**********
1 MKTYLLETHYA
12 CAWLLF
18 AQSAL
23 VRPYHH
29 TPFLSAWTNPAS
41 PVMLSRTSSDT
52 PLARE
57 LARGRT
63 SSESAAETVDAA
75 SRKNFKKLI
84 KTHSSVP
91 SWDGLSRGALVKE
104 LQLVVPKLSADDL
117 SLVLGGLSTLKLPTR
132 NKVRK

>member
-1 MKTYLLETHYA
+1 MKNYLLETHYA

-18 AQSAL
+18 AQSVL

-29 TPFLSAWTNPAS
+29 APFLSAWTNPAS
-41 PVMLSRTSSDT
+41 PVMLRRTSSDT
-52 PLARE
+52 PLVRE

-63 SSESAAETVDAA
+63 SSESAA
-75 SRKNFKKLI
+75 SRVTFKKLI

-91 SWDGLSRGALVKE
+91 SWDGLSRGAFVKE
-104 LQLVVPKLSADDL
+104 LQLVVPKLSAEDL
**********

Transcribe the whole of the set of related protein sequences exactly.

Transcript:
1 MKTYLLETHYA
12 CAWLLF
18 AQSAL
23 VRPYHH
29 TPFLSAWTNPAS
41 PVMLSRTSSDT
52 PLARE
57 LARGRT
63 SSESAAETVDAA
75 SRKNFKKLI
84 KTHSSVP
91 SWDGLSRGALVKE
104 LQLVVPKLSADDL
117 SLVLGGLSTLKLPTR
132 NKVRK

>member
-1 MKTYLLETHYA
+1 MKNYLLETHYA

-18 AQSAL
+18 AQSVL

-29 TPFLSAWTNPAS
+29 APFLSAWTNPAS
-41 PVMLSRTSSDT
+41 PVMLRRTSSDT
-52 PLARE
+52 PLVRE

-63 SSESAAETVDAA
+63 SSESAA
-75 SRKNFKKLI
+75 SRVTFKKLI

-91 SWDGLSRGALVKE
+91 SWDGLSRGAFVKE
-104 LQLVVPKLSADDL
+104 LQLVVPKLSAEDL